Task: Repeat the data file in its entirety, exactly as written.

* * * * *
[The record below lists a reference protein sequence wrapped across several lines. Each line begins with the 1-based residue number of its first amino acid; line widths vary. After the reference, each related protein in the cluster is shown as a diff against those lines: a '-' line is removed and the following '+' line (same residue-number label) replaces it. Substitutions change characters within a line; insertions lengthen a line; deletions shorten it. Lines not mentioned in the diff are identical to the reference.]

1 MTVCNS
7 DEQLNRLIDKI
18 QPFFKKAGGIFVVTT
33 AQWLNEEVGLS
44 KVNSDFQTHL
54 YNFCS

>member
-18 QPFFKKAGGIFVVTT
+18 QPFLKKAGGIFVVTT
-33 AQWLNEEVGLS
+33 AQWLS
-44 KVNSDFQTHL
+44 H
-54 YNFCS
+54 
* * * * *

[The record below lists a reference protein sequence wrapped across several lines. Each line begins with the 1-based residue number of its first amino acid; line widths vary. After the reference, each related protein in the cluster is shown as a diff against those lines: a '-' line is removed and the following '+' line (same residue-number label) replaces it. Substitutions change characters within a line; insertions lengthen a line; deletions shorten it. Lines not mentioned in the diff are identical to the reference.]

1 MTVCNS
7 DEQLNRLIDKI
18 QPFFKKAGGIFVVTT
33 AQWLNEEVGLS
44 KVNSDFQTHL
54 YNFCS

>member
-18 QPFFKKAGGIFVVTT
+18 QPFLKKAGGIFVVTT
-33 AQWLNEEVGLS
+33 AQWLS
-44 KVNSDFQTHL
+44 H
-54 YNFCS
+54 